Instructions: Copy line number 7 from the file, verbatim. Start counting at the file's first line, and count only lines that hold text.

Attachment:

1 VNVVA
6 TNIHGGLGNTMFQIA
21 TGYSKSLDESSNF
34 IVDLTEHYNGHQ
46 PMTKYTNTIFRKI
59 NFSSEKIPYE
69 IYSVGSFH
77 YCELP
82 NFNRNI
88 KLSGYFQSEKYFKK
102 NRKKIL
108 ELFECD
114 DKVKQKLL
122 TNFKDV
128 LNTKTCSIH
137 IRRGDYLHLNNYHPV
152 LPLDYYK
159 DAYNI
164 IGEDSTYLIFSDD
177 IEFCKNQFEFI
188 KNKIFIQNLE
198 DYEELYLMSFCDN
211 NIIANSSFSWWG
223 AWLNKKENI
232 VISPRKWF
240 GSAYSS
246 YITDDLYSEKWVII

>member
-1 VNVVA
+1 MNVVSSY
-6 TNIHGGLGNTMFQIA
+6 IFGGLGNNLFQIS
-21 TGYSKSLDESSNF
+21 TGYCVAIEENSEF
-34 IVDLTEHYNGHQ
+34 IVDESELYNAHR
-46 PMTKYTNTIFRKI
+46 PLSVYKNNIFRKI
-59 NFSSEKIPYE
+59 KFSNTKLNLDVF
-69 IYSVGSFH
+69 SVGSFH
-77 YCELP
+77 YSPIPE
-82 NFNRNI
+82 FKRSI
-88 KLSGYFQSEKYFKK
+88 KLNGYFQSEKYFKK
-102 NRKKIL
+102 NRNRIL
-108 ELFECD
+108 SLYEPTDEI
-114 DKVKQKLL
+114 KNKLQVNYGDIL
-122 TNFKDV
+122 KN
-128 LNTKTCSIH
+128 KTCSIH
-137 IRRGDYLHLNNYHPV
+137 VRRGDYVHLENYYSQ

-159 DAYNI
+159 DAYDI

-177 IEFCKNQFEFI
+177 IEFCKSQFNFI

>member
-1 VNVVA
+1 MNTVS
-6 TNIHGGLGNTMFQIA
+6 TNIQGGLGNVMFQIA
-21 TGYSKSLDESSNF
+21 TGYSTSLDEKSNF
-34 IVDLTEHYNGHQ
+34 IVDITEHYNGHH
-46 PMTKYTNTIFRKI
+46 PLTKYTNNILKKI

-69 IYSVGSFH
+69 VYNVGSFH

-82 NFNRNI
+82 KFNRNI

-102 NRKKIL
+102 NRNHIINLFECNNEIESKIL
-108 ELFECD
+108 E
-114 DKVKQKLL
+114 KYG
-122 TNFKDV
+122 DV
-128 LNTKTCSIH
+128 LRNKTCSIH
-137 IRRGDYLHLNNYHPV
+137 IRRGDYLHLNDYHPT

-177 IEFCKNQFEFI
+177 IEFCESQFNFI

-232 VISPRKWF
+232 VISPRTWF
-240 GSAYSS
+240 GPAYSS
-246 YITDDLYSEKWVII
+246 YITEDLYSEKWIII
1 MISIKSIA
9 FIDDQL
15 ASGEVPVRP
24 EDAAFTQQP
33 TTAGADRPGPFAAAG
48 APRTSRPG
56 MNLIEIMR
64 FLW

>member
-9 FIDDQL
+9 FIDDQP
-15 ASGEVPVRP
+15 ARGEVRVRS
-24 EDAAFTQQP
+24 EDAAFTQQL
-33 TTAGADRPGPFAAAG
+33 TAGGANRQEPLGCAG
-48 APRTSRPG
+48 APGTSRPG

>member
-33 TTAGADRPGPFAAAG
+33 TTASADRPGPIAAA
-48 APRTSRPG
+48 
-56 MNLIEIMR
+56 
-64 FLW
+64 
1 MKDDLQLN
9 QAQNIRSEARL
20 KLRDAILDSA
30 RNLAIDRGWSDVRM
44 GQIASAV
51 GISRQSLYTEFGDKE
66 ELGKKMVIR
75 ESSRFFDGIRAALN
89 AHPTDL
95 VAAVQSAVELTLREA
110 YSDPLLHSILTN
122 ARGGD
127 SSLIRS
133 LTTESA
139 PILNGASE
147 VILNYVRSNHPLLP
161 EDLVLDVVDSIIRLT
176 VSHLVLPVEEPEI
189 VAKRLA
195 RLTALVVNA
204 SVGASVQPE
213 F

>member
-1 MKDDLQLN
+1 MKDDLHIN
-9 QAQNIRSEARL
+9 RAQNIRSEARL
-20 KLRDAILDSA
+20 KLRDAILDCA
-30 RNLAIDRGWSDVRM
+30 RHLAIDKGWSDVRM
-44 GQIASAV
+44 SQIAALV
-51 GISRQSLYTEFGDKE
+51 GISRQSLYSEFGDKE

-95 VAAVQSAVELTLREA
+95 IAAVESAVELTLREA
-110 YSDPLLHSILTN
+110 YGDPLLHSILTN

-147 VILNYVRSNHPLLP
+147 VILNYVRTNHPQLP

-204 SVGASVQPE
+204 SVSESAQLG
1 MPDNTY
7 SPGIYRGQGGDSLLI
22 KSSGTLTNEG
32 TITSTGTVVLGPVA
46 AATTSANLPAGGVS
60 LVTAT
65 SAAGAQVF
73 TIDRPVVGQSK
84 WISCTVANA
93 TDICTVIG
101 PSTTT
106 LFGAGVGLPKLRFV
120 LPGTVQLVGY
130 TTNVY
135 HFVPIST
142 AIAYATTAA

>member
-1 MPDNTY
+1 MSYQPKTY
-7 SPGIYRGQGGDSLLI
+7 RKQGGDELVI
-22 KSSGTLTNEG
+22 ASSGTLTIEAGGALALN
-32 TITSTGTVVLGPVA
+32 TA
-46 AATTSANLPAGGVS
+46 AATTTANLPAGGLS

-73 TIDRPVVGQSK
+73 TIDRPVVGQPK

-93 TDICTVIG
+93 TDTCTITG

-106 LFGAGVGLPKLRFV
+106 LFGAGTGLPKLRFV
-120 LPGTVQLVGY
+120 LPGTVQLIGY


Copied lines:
69 IYSVGSFH